Home » Intelligent Design » If You Found E=mc2 in DNA, Would You Believe in ID?

If You Found E=mc2 in DNA, Would You Believe in ID?

You can’t make this stuff up. Here’s what some Japanese scientists have done with bacteria. I think we’ve officially reached the “information age” of evolutionary biology.

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19 Responses to If You Found E=mc2 in DNA, Would You Believe in ID?

  1. “…But Tomita is the kind of freethinking scientist intrigued by the notion that an extraterrestrial might come across it in the distant future – and naturally possess the superior intelligence to quickly solve the code.”

    Yes, but then the guy who “solves the code” will be labeled a creationist, fired from his job, and labeled a fraud. That’s because nature is quite capable of encoding “E=MC2″ and “1905″ if given enough time.

  2. That’s very cool and interesting. If earth humans can code information into DNA, why couldn’t someone do it “long ago, in a galaxy far far away?”
    Distinguished Harvard biologist Edward O. Wilson thinks that panspermia is a tenable idea, BTW.
    I’ve sent the link to Brig Klyce.

  3. This is good, because if we move to bio-storage mechanisms, there will be no avoiding the obvious implcations of Information Theory for genetic information. I’ve heard Darwinists say IT doesn’t apply to biological information (!), which is ridiculous, since it is a mathematical abstraction; it can be applied to ANYTHING that acts as an information channel.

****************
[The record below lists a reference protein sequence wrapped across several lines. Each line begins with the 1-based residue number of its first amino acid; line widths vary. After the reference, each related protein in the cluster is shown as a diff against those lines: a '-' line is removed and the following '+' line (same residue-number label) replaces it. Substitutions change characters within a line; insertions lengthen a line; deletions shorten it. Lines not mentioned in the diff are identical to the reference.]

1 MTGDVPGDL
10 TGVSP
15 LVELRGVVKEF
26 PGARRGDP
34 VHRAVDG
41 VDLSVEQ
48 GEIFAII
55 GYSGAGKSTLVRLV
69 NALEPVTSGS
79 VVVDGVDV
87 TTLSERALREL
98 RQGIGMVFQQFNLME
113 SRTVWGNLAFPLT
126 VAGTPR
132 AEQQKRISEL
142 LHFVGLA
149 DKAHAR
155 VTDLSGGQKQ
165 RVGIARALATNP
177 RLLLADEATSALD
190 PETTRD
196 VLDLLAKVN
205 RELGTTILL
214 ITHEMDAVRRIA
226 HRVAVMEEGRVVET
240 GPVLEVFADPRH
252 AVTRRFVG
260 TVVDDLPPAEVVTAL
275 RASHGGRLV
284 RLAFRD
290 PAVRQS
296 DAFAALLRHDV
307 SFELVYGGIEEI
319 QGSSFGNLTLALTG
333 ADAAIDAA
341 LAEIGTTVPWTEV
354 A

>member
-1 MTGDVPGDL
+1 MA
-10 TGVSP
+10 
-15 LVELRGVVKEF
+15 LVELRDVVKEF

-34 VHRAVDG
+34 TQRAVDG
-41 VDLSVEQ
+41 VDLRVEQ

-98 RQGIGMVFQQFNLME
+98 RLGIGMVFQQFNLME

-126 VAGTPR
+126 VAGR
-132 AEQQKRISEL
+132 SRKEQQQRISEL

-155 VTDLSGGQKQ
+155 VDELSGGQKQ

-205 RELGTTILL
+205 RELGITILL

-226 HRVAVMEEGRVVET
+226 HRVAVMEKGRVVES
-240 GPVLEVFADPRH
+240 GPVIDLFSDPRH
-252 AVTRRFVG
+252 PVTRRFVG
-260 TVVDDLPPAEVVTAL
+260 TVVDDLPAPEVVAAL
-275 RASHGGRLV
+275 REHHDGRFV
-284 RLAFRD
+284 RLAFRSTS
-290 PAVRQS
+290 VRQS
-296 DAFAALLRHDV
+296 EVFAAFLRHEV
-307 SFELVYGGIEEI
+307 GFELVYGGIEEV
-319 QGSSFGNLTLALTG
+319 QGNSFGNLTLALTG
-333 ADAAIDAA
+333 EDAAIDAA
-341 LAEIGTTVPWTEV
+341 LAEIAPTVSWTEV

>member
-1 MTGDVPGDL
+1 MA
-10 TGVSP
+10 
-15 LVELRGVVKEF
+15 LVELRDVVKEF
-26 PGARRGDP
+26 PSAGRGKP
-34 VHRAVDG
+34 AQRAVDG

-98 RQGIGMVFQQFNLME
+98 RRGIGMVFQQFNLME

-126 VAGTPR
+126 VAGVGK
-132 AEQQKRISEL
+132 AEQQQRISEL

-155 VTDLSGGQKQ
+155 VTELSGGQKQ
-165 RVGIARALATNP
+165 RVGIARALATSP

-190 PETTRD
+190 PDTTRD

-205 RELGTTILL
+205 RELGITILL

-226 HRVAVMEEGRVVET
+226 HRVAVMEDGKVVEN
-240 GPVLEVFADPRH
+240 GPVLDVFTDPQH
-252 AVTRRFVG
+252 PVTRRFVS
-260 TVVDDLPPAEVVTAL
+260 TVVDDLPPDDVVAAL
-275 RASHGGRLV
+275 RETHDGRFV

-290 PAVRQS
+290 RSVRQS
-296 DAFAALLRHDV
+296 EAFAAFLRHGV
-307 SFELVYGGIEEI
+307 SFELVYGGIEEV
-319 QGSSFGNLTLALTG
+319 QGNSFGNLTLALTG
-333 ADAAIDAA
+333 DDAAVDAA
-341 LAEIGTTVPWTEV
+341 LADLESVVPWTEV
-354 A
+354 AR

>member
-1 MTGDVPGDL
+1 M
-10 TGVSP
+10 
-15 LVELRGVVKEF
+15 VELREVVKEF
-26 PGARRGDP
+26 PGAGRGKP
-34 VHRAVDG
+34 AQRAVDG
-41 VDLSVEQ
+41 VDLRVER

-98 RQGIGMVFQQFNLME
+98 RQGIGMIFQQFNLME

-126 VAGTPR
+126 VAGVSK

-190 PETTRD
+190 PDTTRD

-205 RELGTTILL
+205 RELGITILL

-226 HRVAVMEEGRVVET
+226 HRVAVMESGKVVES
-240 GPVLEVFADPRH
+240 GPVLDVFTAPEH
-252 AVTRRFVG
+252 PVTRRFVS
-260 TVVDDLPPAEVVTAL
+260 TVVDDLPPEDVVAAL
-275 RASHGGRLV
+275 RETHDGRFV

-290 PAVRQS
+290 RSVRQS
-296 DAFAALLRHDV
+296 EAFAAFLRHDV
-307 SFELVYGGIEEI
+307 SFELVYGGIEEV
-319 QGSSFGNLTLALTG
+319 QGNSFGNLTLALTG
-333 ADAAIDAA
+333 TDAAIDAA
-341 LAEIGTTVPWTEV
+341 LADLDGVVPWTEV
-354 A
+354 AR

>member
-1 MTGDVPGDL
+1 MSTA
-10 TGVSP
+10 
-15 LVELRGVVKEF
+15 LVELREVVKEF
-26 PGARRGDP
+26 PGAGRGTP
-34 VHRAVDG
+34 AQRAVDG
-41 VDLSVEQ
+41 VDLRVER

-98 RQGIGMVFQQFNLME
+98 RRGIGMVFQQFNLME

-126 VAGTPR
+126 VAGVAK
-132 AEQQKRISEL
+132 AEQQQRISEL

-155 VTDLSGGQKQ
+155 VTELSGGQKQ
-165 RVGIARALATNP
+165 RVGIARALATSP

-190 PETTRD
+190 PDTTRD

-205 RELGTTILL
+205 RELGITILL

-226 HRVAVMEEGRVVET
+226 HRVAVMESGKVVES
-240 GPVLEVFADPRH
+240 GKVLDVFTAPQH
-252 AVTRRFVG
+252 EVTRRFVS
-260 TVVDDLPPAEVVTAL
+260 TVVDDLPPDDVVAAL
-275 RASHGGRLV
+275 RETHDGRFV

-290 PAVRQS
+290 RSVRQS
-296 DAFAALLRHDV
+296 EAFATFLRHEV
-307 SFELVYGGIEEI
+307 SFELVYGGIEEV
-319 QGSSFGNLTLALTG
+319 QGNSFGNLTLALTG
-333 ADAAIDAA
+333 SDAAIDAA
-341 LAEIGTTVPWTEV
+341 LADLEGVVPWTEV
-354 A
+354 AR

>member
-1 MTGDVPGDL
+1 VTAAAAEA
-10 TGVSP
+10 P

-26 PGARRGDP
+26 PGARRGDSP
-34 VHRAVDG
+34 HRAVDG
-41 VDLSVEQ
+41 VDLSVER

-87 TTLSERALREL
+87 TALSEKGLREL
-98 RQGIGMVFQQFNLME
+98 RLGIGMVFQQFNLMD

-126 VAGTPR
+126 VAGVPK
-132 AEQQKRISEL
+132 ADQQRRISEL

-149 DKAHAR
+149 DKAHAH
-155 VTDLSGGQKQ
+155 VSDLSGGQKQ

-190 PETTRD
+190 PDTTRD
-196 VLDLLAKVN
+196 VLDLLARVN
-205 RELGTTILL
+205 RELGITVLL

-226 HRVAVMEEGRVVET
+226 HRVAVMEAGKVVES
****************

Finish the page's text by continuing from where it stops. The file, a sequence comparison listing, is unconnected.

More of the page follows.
Anyway, the article brings up the point of information being possibly damaged by mutation. Yes! Empirical studies on the ACTUAL (not imaginary) effects of a mutating process on ordered information.

    With all the Darwinists around, why fear mutation damaging stored information? You might just get better information from the mutations! ;)

  4. With all the Darwinists around, why fear mutation damaging stored information? You might just get better information from the mutations!

    Maybe E=MC2 will evolve into the unified field theory physicists have been looking for. Just analyze the bacteria’s descendants!

  5. Unguided evolution doesn’t seem to have been mentioned in this article at all. Wouldn’t it be totally out of tone? Information and “creative chance and necessity” seem to be out of sync with the empirical evidence.

    Information is the enemy of Darwinism

  6. I’m sure guys like PZ Meyers, Peter Ward and all the rest will waste no time using this to argue AGAINST Intelligent Design…

    Peter Ward tried this in that televised debate with Stephen Meyer when he dropped Steve Benner’s name and explained how Benner had invented new ways of encoding genetic information in DNA. And this was supposed to be an argument AGAINST ID. Apparently he thinks Steve Benner is as dumb as a bag of hammers.

    Perhaps Ward and all the rest think these Japanese scientists are just as stupid as he apparently thinks Benner is, and that these guys were able to encode Einstein’s equation into DNA only proves that information really can be generated in the absence of intelligence.